by George Angell
The two types of financial statements, the balance sheet and the profit-and-loss statement, are at the heart of a sound fundamental analysis of any given company. But you must understand how to move beyond these two benchmark measurements to really understand how the company is doing. The easiest way to interpret a company’s results is by looking at the key ratios which are accepted in the financial community.
The rate of return (ROI) is among the most important of these ratios. This is calculated by taking the profit and dividing it by the investment. Yet this brings up a key question – what, exactly, is profit? Net operating profit, profit after taxes, profit before taxes – all could be profit. The same ambiguity applies to the word “investment”. Are we talking about total assets employed or merely equity? It makes a difference. It is important that a company makes the definitions of these terms clear and that it is consistent in reporting the numbers.
For the sake of illustration, let’s use profit after taxes and total assets. Let’s assume we are looking at company called ABC Technologies. Here’s the calculation to determine ROI:
|.132, or 13.2%
According to these results, ABC Technologies is earning a rate of return of 13.2 percent on its invested capital.
Now, as an investor, you might be comparing ABC with two other investment opportunities. One is a semiconductor company with an ROI of 25.1 percent and the other is a financial services company with an ROI of 7.9 percent. Based on how the sole criteria of ROI, the semiconductor company would win hands down. This is because it is utilizing its invested capital in the most effective way possible.
This is the key to understanding this ratio – how much money can the company make per invested dollar? You should note the following: a company’s net profit on sales may be high; but if the sales volume is low for the capital invested, the rate of return on the investment may be low. This highlights why rate of return is important as compared to simply looking at sales volume, profit on sales, and absolute profit figures. A company that can do more with less is almost always a better investment opportunity than one that requires substantial capital outlays to generate healthy sales.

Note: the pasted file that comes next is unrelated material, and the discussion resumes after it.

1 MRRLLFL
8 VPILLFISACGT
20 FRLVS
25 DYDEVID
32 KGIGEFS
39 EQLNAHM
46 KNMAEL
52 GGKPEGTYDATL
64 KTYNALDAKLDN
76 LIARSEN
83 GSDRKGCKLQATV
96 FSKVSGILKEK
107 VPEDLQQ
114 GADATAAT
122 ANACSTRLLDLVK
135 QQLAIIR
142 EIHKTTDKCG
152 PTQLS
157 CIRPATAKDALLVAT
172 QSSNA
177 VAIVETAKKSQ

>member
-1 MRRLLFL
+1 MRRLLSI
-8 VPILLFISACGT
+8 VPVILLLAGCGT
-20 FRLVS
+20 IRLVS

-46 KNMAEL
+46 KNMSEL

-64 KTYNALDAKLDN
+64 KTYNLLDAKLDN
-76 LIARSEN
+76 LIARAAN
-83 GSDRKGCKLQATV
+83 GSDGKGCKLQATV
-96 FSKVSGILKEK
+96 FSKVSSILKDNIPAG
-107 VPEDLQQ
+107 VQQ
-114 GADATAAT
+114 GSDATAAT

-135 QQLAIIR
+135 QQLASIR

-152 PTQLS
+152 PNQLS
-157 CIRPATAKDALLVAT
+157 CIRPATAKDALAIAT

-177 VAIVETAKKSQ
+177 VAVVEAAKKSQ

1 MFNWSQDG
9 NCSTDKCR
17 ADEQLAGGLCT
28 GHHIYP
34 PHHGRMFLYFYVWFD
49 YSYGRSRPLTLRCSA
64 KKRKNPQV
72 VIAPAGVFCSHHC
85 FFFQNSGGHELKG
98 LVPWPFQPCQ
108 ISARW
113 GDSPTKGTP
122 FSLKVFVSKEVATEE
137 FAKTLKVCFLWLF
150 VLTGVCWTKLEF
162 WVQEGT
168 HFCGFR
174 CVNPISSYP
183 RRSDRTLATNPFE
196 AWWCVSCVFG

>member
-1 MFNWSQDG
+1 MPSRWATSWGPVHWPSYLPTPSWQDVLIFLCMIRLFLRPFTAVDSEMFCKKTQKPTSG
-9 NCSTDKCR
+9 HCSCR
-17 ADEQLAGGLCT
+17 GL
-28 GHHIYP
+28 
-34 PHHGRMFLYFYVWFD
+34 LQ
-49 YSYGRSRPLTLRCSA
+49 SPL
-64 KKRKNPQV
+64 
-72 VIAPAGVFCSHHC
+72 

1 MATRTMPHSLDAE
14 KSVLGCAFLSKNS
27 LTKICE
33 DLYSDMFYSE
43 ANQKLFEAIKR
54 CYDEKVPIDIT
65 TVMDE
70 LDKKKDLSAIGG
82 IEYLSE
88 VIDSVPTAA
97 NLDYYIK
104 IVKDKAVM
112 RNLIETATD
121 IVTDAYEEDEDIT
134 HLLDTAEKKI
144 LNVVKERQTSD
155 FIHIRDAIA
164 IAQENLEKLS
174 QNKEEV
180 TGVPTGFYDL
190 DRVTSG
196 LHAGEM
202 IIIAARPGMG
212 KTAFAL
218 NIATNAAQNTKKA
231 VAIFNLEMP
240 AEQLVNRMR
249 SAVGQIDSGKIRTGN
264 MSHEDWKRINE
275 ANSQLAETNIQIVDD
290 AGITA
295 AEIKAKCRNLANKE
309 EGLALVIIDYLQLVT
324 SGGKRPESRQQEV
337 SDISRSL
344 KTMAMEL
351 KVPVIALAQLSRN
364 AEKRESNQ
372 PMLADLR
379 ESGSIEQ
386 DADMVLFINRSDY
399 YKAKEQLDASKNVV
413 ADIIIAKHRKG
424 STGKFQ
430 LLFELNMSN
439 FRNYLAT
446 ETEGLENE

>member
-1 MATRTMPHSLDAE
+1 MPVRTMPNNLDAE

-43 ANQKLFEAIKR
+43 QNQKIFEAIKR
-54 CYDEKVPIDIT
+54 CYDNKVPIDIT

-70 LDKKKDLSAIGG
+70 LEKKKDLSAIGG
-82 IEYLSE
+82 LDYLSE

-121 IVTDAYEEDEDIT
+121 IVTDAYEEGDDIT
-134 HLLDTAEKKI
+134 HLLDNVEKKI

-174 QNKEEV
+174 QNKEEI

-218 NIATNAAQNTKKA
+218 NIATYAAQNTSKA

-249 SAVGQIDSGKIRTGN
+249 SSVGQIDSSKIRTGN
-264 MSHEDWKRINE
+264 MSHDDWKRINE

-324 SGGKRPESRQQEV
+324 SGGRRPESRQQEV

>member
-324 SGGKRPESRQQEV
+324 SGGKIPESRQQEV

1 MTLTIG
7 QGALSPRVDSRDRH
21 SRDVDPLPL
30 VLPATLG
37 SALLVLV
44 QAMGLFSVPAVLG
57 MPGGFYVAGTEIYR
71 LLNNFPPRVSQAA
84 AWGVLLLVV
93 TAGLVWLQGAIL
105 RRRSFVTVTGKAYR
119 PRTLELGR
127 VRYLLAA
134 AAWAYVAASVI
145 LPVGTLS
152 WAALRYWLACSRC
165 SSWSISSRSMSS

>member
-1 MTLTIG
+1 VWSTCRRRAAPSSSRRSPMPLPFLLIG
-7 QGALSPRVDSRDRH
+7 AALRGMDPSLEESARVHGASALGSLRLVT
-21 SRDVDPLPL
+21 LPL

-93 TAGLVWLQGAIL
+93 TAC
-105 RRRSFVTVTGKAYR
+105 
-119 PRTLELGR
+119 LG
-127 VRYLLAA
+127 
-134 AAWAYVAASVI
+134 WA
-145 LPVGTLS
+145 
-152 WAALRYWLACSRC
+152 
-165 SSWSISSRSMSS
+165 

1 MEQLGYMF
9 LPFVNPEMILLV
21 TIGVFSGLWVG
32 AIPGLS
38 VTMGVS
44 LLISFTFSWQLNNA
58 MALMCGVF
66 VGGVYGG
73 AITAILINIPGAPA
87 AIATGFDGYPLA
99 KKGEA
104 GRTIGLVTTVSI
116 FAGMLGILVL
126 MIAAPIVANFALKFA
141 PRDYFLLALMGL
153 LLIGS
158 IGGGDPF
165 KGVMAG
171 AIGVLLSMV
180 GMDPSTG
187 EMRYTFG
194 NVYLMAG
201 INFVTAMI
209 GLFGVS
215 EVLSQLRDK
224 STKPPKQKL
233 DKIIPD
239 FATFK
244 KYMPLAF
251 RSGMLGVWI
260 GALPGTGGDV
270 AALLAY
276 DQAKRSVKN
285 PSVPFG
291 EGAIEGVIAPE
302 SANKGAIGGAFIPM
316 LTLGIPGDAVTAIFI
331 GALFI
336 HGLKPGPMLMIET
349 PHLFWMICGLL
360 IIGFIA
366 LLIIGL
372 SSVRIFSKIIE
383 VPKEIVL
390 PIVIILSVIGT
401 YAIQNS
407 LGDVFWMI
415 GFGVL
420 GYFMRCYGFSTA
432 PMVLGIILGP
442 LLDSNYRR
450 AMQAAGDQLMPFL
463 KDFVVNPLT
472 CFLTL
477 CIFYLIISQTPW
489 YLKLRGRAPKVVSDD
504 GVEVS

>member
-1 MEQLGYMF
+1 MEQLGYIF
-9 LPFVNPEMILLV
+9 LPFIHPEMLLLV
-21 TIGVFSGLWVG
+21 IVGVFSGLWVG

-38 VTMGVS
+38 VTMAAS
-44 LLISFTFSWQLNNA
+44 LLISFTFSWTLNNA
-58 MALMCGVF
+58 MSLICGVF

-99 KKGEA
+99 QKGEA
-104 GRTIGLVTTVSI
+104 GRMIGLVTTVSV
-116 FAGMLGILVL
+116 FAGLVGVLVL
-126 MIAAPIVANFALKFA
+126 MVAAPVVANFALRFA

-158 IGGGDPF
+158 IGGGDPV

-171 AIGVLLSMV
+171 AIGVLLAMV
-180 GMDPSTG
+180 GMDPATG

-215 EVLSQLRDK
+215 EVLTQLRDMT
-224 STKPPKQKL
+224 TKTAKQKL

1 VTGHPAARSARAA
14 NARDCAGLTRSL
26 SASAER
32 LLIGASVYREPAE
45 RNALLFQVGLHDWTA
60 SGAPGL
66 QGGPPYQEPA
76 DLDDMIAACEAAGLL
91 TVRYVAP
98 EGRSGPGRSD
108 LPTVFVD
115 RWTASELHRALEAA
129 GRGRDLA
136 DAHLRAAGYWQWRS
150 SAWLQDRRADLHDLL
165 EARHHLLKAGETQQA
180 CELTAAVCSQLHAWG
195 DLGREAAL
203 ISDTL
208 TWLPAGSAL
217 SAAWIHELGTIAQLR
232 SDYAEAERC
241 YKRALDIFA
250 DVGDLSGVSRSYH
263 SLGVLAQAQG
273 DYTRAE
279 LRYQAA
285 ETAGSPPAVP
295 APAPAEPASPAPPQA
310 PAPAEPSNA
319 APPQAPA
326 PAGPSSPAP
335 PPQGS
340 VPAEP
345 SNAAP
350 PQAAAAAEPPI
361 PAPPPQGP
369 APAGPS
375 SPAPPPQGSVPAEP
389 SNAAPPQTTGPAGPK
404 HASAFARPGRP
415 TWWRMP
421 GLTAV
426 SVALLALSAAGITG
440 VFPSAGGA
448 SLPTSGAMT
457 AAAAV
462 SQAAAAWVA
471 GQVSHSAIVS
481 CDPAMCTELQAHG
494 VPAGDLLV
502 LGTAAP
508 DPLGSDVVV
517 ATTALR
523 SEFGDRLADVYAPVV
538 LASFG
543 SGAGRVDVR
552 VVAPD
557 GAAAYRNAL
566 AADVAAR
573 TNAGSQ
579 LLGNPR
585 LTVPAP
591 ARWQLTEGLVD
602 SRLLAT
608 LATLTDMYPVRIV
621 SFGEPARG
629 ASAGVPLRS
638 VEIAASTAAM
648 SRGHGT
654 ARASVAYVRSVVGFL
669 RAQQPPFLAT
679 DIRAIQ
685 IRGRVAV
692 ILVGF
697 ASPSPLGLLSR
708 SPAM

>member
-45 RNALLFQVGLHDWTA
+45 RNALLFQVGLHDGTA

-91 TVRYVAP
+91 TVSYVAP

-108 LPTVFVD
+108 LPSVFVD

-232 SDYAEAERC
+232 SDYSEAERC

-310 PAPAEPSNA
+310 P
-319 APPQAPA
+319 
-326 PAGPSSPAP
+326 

The rate of return on investment is nothing more than an investment tool for measuring a company’s performance. Its drawback, as with any ratio, is that it measures what has already taken place – not what lies ahead. The idea is to compare the ratio with competing companies. The ROI ratio can also provide you with a glimpse into the trend of a given company. Is it maintaining its ROI? Or is the company making less money on the same investment? In the latter case, you may have an argument for selling the stock if you already own it.
There are two schools of thought on investing in a company that has debt, both of them with merit. You can make the argument that a debt-free company is preferable to one that has debt. A company without debt is unlikely to be pushed into bankruptcy. That is a big plus for investors. But the general rules for undertaking debt that apply to consumers likewise apply in the corporate world. So-called “good” debt, on the other hand, is when you use the borrowed funds to finance a depreciating asset, such as an automobile, a holiday in the Caribbean, or to purchase expensive jewelry. The bottom line: will the asset be worth more in the future? When it comes to corporate debt, the same guidelines should be observed. Yet, since almost all profit-making enterprises have the same corporate goal – to earn profit – the use of those funds to generate revenues and profits down the road must be uppermost in management’s mind.
On the other hand, responsible debt can be exactly what the doctor ordered. A company that can successfully utilize borrowed funds can grow more rapidly than a conservative company that doesn’t use other people’s money to ramp up operations. When it comes to analyzing a company’s debt, perhaps the best way is the middle way: While too much debt can spell disaster; too little debt suggests slow growth. The key is management’s ability to use the debt effectively. It comes down to trust in management.